WEEK AFTER week, through the usual mixture of indolence and obsessiveness, we come back to the issue of the influence exerted by Rupert Murdoch. The range and intensity of his power was needlessly underlined last Tuesday. On the same day that Hillary Clinton defended herself for allowing him to host a re-election fundraiser in New York, The Independent carried an intriguing report about No 10's refusal to answer a Freedom of Information Act request about the PM's contacts with him.
Apparently - and at this point, such bargains as John Prescott's salary package and the recent chartering of a Boeing 777 to take Tony Blair to Canberra come to mind - it would be too expensive. Aha. The other objection is equally persuasive. "On balance," Downing St judiciously concluded, weighing up the importance of complying with legislation Mr Blair introduced himself, it is more important that "the Prime Minister is able to undertake free and frank discussions with a range of stakeholders". Exactly what stake an American national holds in UK government policy is slightly obscure, technically at least, but one rather hopes Downing St might reconsider this reticence, if only to ridicule the notion that the owner of News Corp has operated as a kind of emperor these past nine years with Mr Blair as his loyal imperial procurator.
If supplying accounts of every meeting since 1997 is too pricey, perhaps No 10 might consider letting us in on just the one ... the last conversation between them before Mr Blair did a volte-face and decided that a referendum on the EU constitution would be a spiffing idea after all. What would it cost to dig out one little memo, just to assuage our doubtless paranoid minds? And if even that trifle goes against the parsimonious grain, I'm sure between us we could raise it with a whip round.
* IT WAS on different grounds that the Culture, Media and Sport Department refused to divulge another Murdochian memo - the one from the meeting at which Rupert's son James successfully lobbied Tessa Jowell to renege on a previous agreement and permit Sky exclusive live rights to domestic Test matches. On that occasion "commercial sensitivity" was the explanation, yet weirdly the perception of special treatment for Sky persists. Now the England and Wales Cricket Board, which sold those rights, has angered the Cricket Writers Club, a body little known for its militancy, over its cosseting of the network.
Specific umbrage is taken about an exclusive interview with Marcus Trescothick, whose early departure from a recent tour remains such a mystery. The writers are furious with Colin Gibson, whose faultless handling of the Faria Alam saga when in charge of the FA press office persuaded a canny ECB to employ him in a similar post. Their committee has written to the ECB's David Collier asking whether journalists from every other media outlet were shut out to allow Sky its "banal and embarrassing interview" to itself, and we await the response.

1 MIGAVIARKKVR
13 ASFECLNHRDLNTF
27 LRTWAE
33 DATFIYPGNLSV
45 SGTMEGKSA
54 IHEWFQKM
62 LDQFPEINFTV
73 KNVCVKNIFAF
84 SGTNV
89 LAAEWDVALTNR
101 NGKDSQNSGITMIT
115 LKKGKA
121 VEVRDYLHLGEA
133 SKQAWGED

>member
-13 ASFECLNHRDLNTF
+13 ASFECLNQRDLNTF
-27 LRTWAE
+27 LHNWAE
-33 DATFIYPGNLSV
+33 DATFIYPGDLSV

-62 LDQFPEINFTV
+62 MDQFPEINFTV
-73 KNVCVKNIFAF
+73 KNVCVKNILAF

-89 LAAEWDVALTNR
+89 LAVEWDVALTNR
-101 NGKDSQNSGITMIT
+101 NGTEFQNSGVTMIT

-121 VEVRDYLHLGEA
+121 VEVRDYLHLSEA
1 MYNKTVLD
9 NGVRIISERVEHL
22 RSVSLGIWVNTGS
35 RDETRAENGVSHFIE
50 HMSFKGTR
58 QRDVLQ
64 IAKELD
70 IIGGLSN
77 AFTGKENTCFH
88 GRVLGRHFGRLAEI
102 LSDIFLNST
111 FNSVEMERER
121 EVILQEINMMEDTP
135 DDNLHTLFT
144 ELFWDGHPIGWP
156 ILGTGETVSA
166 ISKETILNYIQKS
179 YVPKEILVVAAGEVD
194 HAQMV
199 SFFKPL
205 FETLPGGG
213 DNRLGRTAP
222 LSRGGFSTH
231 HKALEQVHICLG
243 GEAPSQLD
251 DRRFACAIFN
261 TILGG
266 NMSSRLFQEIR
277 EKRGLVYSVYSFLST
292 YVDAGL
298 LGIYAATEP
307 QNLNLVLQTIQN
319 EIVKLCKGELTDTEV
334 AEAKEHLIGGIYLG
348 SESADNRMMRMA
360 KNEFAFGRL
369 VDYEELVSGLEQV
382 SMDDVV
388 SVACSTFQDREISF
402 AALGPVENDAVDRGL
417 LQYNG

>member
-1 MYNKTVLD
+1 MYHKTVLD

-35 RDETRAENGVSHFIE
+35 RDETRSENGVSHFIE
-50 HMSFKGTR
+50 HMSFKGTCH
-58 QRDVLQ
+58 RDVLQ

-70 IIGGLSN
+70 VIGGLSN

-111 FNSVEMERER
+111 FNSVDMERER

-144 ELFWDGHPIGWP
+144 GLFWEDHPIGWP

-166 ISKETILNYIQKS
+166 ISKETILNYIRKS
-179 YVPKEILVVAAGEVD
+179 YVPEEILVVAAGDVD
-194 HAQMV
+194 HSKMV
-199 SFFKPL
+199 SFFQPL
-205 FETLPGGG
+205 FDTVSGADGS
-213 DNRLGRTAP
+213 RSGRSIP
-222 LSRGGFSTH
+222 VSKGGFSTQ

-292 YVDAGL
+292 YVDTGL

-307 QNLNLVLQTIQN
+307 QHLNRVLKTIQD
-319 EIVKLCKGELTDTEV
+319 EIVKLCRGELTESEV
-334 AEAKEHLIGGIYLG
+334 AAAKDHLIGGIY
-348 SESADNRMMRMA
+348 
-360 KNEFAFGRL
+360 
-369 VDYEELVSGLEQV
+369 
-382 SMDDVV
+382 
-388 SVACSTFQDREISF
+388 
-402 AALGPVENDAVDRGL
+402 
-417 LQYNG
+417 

* LAST WEEK'S anointment of Nottingham as Britain's most crime-laden city (it scored well across the board, not least in firearms) brings to mind a piece here last year congratulating the Nottingham Post for devoting its front page and an inside spread to news of a man selling crisps slightly past their sell-by dates to local pubs. At the time, one Stephen Barker, "media and reputation manager" for Nottingham City Council, e-mailed in a strop rebuking me for "tabloid sensationalism", and explaining that while Nottingham had the problems of any big city, "we are working hard, and with considerable success, to solve them". It's not for me to suggest that Stephen and the gang work even harder in the year ahead, and we wish them all the best.
* OVER IN The Sun, David Blunkett's column becomes more scintillating by the week. On Wednesday, when a Sun leader described John Reid's remarks about Home Office inadequacy as "toe curlingly uncomfortable for the three previous Labour Home Secretaries since 1997", Blunkers, the second of that trio, turned his attention to David Cameron's attendance at an understated pre-World Cup party in Hertfordshire. "I'd like to think I would avoid coming out of the Beckhams' £500,000 bash, vintage champagne still gurgling in my veins ... " he wrote, peevish perhaps at his friend and drinking buddy Rebekah Wade taking Mr Cameron as her walker rather than him. "If we could all get champagne on the National Health ..." and so on.
Good stuff, Blunkers. Those bleeding toffs, eh, swanning off to Annabel's to drink Krug night after night, chumming up with the Duchess of Devonshire, with all those homes dotted about the country and the high-maintenance Ivy League mistresses ... honest, it's enough to make a working-class lad from Sheffield puke.
* ANOTHER BUSY week for Radio 5 Live, with Jamie Oliver overheard after an interview describing Victoria Derbyshire as a "stupid cynical bitch" (fame hasn't changed him a bit), and endless trailers for World Cup Scandals presented by Kelvin MacKenzie. All the years of sucking up to the BBC, particularly while he was running TalkSport, finally pay off.
* MARVELLOUS, FINALLY, to note Alastair Campbell joining Cherie in signing the copy of the Hutton report so contentiously auctioned for charity. I haven't checked the calendar, but a feeling in my bones insists it's about time for another of Ali's lectures about the crass way in which the media trivialises the most important stories.Reuse content